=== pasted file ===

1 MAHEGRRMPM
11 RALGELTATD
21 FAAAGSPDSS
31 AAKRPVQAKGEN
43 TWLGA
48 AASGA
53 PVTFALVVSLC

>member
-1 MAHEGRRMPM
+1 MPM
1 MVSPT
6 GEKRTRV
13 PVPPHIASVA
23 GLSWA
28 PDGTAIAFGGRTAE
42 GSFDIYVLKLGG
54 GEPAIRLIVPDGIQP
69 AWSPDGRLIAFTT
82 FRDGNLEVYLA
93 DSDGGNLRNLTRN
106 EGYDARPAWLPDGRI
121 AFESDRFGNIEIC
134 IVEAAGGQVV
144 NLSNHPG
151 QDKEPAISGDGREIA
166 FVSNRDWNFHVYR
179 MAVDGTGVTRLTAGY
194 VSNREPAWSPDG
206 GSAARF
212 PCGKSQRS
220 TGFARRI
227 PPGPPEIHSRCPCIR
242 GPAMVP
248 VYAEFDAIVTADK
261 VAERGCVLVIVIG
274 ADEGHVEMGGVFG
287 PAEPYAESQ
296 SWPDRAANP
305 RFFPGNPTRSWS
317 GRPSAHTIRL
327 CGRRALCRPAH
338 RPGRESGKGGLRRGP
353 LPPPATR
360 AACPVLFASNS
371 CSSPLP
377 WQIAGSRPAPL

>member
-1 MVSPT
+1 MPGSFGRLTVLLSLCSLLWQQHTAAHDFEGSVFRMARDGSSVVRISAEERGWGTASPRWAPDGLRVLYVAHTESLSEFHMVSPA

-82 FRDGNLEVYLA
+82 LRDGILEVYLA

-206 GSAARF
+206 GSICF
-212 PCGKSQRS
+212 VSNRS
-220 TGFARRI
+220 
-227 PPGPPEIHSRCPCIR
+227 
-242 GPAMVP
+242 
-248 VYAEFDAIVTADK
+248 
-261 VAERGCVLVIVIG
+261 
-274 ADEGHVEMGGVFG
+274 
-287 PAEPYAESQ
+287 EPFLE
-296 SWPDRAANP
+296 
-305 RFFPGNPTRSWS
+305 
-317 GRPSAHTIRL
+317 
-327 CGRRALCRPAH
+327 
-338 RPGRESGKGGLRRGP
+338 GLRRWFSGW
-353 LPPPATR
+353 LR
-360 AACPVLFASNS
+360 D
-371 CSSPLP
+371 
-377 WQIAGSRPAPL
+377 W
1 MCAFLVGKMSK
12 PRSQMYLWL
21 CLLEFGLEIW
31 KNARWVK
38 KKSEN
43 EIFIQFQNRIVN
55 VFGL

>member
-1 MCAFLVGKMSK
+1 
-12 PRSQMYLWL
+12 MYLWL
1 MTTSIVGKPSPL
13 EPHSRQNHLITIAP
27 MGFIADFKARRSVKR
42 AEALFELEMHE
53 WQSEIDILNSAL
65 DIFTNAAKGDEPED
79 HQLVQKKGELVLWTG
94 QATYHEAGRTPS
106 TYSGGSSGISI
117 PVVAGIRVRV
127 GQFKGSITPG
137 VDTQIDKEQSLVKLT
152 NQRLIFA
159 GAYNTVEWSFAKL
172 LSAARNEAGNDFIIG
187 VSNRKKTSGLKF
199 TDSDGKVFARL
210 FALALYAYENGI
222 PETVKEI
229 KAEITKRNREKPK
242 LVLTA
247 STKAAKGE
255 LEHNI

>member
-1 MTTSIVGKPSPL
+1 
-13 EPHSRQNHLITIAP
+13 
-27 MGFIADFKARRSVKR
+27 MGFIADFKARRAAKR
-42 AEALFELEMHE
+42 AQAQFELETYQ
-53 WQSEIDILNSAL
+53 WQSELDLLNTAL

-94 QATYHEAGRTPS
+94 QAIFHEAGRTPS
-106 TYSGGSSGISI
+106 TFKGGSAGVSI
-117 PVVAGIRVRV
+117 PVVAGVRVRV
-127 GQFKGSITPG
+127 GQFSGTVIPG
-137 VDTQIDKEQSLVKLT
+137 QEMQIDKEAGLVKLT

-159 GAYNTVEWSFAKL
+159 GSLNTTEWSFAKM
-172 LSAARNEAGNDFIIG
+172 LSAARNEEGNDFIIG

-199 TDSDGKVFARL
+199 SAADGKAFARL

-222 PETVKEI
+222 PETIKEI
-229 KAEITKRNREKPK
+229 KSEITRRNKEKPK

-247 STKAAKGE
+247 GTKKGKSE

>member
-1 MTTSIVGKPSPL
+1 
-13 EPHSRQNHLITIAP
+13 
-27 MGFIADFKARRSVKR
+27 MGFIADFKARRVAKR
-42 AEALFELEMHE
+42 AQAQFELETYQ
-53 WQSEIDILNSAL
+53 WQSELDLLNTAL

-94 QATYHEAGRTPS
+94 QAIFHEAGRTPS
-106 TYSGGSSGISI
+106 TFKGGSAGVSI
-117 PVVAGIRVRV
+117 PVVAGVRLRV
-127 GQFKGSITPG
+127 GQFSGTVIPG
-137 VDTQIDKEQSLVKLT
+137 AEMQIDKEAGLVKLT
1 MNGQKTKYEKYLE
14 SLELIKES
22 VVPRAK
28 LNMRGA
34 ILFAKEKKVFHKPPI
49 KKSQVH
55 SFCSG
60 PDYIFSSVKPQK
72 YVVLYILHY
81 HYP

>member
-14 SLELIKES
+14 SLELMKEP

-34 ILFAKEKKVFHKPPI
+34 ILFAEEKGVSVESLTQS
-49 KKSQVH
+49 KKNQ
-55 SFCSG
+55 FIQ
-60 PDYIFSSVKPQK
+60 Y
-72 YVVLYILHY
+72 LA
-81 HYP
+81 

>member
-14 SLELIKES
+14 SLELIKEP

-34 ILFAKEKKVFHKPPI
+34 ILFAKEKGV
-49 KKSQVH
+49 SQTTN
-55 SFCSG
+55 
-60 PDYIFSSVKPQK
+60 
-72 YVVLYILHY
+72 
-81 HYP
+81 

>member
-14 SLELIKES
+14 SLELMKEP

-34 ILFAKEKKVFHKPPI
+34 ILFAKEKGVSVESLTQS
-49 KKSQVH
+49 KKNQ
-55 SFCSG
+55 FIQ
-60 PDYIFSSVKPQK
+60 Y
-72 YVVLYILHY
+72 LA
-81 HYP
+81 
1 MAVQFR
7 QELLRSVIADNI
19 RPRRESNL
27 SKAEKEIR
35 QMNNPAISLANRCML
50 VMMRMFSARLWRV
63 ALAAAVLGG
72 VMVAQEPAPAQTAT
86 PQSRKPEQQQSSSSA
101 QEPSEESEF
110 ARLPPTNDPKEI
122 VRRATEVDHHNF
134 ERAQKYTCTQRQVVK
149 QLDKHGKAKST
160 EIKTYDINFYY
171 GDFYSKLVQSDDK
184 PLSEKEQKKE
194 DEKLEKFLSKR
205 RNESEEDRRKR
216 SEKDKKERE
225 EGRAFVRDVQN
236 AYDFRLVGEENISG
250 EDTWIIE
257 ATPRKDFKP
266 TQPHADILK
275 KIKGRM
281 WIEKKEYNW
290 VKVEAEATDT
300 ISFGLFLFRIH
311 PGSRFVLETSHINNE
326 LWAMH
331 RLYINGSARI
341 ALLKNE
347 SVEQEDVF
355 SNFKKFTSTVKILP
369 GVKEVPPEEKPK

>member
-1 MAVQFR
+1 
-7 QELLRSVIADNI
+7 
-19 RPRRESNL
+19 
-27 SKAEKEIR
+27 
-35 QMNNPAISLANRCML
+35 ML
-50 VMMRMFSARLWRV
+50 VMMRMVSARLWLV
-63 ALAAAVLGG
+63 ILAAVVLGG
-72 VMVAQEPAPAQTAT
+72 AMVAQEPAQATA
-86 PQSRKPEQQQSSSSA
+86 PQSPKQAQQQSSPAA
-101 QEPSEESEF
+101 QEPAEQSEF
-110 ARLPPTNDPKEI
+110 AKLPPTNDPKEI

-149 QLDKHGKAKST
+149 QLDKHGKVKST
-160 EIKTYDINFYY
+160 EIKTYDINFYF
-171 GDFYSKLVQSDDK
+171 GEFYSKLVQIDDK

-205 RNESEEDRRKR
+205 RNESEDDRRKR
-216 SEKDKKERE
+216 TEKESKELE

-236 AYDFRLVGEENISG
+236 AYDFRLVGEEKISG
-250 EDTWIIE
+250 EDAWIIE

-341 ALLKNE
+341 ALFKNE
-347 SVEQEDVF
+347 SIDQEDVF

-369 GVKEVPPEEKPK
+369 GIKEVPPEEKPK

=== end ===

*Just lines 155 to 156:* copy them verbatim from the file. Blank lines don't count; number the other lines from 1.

+247 GTKKGKSE

>member